This summer, and for the first time since 2014, Prospect published newly updated versions of its ‘Six Core Principles’ and ‘Standards’ documents for professionals working in education and children’s services.
Leading this work on behalf of the ECSG’s executive council was sector vice-president, Paul Watson.
“The old principles and standards were targeted at school improvement professionals, whereas our membership is now much wider than that,” says Paul when asked how he approached the task of updating the documents.
“The underlying philosophy was to move from the focus of school improvement to the much wider group of professionals working in children's services that we now represent.”
The two documents were first published by Prospect’s predecessor union Aspect in 2004, and Paul, now retired, remembers using them when he was still working.
“My line manager at the time was very clear that the previous editions of the Aspect standards for Scotland formed the basis of an annual professional review,” he says.
“They can be used for recruitment and can be used as person specifications for jobs, but they are very much tools for professional review and development.”
Paul says that Prospect’s continuing commitment to updating the documents and keeping them relevant in a more fragmented education landscape is a ‘nice gift’ to professionals working in the sector.
Paul, by his own admission, stumbled into an education career primarily through a desire to find an occupation with a strong public service ethos. After completing a degree in chemistry, teaching would be his outlet for that.
“At the end of my chemistry degree, I thought I'm going to have to get a job. In the early 1980s there were not that many opportunities in Scotland. There was the oil industry but I didn't find that particularly attractive.
“I felt that work in the public sector was something that I would feel more comfortable doing. I have a strong belief and commitment towards public services. Then it was a case of going to train as a teacher, and seeing how it goes.”
Paul started as a chemistry teacher in 1980 and, latterly, was the head of department in a secondary school in Moray.
After teaching for 20 years he took tentative steps into local authority work because he was ‘looking for a new challenge.’
Initially, he was seconded to support primary schools with science development. Shortly afterwards he was appointed on a permanent basis as a quality improvement officer.
Later posts would include being manager for the quality improvement functions for both education and social work for the newly merged local authority department in north east Scotland and, just before retirement in 2017, he was a senior adviser for the planning and establishment of primary schools.
“They are two very different angles of education. One is the direct delivery, and one is more detached but with the broader strategic overview,” says Paul on his career as a teacher and as an improvement officer.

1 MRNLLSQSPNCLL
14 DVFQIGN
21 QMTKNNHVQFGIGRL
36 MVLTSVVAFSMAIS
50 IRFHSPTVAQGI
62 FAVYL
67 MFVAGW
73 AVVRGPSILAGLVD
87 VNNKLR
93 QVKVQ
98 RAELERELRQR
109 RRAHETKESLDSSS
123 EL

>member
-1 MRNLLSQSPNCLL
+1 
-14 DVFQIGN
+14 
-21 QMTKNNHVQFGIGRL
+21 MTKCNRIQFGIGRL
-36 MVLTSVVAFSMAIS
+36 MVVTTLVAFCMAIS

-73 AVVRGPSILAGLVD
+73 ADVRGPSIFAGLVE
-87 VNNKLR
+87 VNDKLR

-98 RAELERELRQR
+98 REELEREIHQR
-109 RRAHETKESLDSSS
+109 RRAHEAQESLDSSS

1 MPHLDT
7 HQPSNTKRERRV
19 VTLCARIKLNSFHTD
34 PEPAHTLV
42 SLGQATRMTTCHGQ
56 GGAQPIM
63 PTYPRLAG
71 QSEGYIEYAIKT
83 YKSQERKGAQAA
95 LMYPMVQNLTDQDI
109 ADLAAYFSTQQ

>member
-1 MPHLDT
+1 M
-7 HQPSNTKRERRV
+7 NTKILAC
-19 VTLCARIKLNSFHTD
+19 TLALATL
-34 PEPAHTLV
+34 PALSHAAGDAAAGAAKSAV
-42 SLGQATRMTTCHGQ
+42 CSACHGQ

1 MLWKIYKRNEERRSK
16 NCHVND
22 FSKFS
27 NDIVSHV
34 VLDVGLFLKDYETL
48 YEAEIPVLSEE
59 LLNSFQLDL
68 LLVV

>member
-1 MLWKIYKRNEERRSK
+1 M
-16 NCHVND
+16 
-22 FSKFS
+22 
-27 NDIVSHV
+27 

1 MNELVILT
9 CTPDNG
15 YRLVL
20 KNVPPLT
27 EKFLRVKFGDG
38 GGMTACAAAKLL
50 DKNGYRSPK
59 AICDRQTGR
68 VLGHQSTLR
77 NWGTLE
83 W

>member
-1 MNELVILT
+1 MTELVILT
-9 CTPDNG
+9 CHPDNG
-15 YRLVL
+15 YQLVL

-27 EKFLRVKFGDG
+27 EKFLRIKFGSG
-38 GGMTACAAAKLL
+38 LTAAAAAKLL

“While I very much valued being able to have direct impact on children in the classroom, I think I was able to make more of a difference in the wider strategic role, particularly through the provision of professional development for teachers.
“I also had quite a bit of responsibility in policy development for the local authority, which involved quite a bit of research and consultation.”
Perhaps, as you’d expect of someone who fell into teaching because he saw it as a public service, Paul has also always felt strongly about being in a union.
As a teacher for 20 years, he was always in a union but being in a teaching union no longer felt right when he moved into local authority work.
“I did not feel that the teaching unions had the same focus on centrally deployed local authority staff as they did teachers in schools”,” he says.
“There was a couple of years when I wasn't a member of a union at all.”
The turning point came when he attended a conference in 2003 and saw a presentation by John Chowcat, the general secretary of one of Prospect’s predecessor unions, the National Association of Educational Inspectors, Advisers and Consultants (NAEIAC).
“I could identify with it. This is a union that actually represents the type of job that I do,” recalls Paul.
“OK, the vast majority of the membership is in England, but nevertheless they did represent Scottish members, and they played a significant role in securing a pay increase and in better conditions of service for quality improvement staff in the early 2000s.”
When he first joined, Paul was the only member in his local authority. But he soon changed that.
“I think at our height, we had about 12 members in our authority, which was good, given the context that we were one of the smallest local authorities in Scotland.”
His effective advocacy for the union was quickly recognised, and he was soon asked to be the Prospect rep for Scotland. Today, despite retirement in 2017, he continues to sit on Prospect’s Education and Children’s Services Group Executive Council.
During the period, after he left the teaching union and before he had discovered NAEIAC, Paul says, he felt didn’t feel entirely comfortable about not being in a union.
Why was it so important to him?
“I feel that being a member of a union, you have a greater voice and a greater say. When people act collectively, they can exert greater influence on your conditions of service, and on the policy and strategy within the workplace.”